Real “per capita” household income fell by 1.1% in the OECD in the 1st quarter

In a statement released today, the Organization for Economic Co-operation and Development (OECD) says the decline in real “per capita” household income contrasts with the trend in real “per capita” gross domestic product (GDP) (per person), which increased by 0.2% in the first quarter.

This is the fourth consecutive quarter where “per capita” GDP exceeds “per capita” household income, reducing the difference observed at the start of the pandemic.

Household income is now 2.9% higher than it was in the fourth quarter of 2019, while real GDP is 1.6% higher.

Among the G7 economies, the impact of inflation on households in the first quarter was particularly marked in France, where real “per capita” household income fell by 1.9%, and in Germany, where it fell by 1.7%.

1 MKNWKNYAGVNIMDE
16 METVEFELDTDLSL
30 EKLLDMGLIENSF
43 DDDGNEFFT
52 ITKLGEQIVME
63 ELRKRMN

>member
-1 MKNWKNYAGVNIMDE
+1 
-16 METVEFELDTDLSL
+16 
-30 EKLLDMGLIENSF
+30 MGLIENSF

Elsewhere in Europe, high domestic inflation has also contributed to sharp declines in real terms in household “per capita” income, such as in Austria (-5.5%) and Spain (-4.1%).

Among the G7 countries, Canada recorded the strongest growth in real household income “per capita” in the first quarter of 2022, with an increase of 1.5%, mainly due to growth in “compensation of employees” (wages and salaries of employees and employers + social contributions), which increased by 3.8% in nominal terms in the first quarter of 2022.

Alaric Cohen

"Freelance communicator. Hardcore web practitioner. Entrepreneur. Total student. Beer ninja."

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